including those who require treatment for opioid-use disorder - would be
endangered by the Senate proposal's arbitrary, unsustainable, and
shortsighted formula for funding Medicaid," David Barbe, president of the
American Medical Association, said in a statement posted on the
organization's website.


And even before the CBO report was issued, the National Association of
Medicaid Directors was on record with its concerns. "The Senate bill does
formalize several critical administrative and regulatory improvements, such
as giving Medicaid Directors a seat at the table in the development of
regulations that impact how the program is run, and the pathway to
permanency for certain waiver programs," the group said. "However, no amount
of administrative or regulatory flexibility can compensate for the federal
spending reductions that would occur as a result of this bill."


Other organizations, such as Families USA and the American Public Health
Association, said the CBO's findings show the Senate proposal did
"devastating harm" and would "seriously jeopardize the health of America."


Cost And Coverage


The budget scorekeepers also concluded that, for the individual insurance
market, premium costs would go down under the Senate plan, but so would the
amount of coverage provided.


Because these plans "would pay for a smaller average share of benefits under
this legislation, most people purchasing it would have higher out-of-pocket
spending on health care than under current law," CBO said.


In California's Monterey County,  for example, yearly premiums for the a
silver plan under the BCRA would cost a 40-year-old making $30,000 close to
14 percent of their annual income, according to an analysis by the Kaiser
Family Foundation.  (Kaiser Health News is an editorially independent
program of the foundation.) Under the ACA, premium for a silver plan would
cost this same person 6 percent of their income, the analysis shows.


In 2017, an estimated 12 million people bought health coverage through the
ACA's marketplaces. Most bought silver-level plans, which covered 70 percent
of health care costs.


Under the Senate's plan, the average premiums for an individual in 2020
would be about 30 percent lower. But these policies would cover about 58
percent of costs on average.


According to the CBO, "a combination of factors would lead to that decrease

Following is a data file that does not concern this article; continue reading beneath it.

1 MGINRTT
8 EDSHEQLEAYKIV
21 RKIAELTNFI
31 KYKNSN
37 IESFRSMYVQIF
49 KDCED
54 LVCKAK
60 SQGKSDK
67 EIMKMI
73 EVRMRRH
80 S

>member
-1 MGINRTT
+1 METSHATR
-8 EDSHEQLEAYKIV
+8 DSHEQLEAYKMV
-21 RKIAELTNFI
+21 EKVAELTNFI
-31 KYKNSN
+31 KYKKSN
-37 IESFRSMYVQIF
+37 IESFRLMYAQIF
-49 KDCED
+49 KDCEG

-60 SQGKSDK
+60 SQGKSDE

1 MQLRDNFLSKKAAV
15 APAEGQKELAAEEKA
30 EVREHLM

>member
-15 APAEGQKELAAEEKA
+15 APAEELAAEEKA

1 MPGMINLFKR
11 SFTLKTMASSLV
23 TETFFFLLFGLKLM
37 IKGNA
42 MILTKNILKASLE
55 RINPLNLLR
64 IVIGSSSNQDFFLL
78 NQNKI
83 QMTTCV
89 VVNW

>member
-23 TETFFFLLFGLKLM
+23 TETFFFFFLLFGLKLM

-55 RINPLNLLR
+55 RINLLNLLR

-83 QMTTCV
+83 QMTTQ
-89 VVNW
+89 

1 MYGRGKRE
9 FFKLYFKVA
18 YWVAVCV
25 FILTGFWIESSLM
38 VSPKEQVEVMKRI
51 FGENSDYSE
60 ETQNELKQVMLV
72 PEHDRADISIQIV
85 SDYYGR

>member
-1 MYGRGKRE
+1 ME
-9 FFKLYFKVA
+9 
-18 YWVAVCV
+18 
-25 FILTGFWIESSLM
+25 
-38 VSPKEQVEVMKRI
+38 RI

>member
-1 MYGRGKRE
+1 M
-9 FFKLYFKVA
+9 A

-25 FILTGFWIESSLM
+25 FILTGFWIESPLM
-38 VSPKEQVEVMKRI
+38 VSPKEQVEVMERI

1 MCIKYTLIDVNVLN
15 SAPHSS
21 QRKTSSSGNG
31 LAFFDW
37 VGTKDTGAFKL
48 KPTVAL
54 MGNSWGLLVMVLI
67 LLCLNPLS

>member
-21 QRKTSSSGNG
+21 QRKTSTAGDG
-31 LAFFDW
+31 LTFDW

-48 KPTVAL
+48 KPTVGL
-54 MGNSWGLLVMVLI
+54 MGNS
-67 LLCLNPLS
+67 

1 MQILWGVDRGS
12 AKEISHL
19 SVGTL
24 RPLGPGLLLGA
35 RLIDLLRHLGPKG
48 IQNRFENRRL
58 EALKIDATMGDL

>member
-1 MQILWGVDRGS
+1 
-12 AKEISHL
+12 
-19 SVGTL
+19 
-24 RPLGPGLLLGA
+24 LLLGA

- most important, the smaller share of benefits paid for by the benchmark
plans and federal funds provided to directly reduce premiums."


The CBO also analyzed the Senate bill provision that would allow states to
use waivers to modify the health law's essential health benefits that
include items like prescription drugs, maternity coverage, mental health and
substance abuse. In states where such waivers were granted, consumers could
experience substantial cost increases for supplemental premiums or
out-of-pocket spending, or choose to forgo services. Nearly half the
population, the CBO estimates, would reside in states that seek these


In addition, the ACA's ban on lifetime and annual limits on covered benefits
would no longer apply to health benefits not defined as essential in a




July 7, 2017


Telemedicine Is Wide-Reaching But Doesn't Always Replace Doctor's Touch 



xvWhojig&_hsmi=53979128> California Healthline



By Elaine Korry


Two years ago, Kimberly Griffiths' week-old daughter, Avery, suddenly became
very ill. "She was turning blue and had very labored breathing," said
Griffiths, who rushed her child to the ER in rural Sonora, Calif.


Doctors there were stumped, and the nearest pediatric specialist was 100
miles away in Sacramento.


Fortunately for Avery, the ER doctors were able to make a two-way, online
video connection to consult with a UC-Davis neonatologist, who viewed
high-resolution images of the infant and her vital-signs monitor. The
specialist suspected a congenital heart condition and prescribed a drug that
stabilized her breathing.


"Without telemedicine, our daughter would have died that night," Griffiths
said. She was relieved that her family's insurance company reimbursed the
cost of the remote services her child received. "Nobody should be denied the
health care they need because of where they live," she said.

Use Our Content

This story can be republished for free (details).


Use of telemedicine is exploding in California and other states as insurers
increasingly cover tests and treatment overseen from afar. Forty-eight
states and Washington, D.C., now provide reimbursement for some form of live
video in Medicaid's fee-for-service model.


Since 2015, Kaiser Permanente in California has served more patients each
year through telehealth - a combination of online contacts and video
conferencing - than through traditional visits. (Kaiser Health News, which
produces California Healthline, is not affiliated with Kaiser Permanente.)


Still, regulators in this state and elsewhere have approached telehealth
with caution.


Only a few states in limited circumstances allow insurance companies to
count telehealth toward fulfilling their requirements for "network adequacy"
- the number of physicians, hospitals and specialists mandated within a
region to ensure the right care can be provided in a timely way within an
acceptable distance. A plan's adequacy needs to be approved before it can
operate in the state, but the state will work with plans that fall short,
according to California regulators.


In California, legislation passed in 2011 recognized telehealth as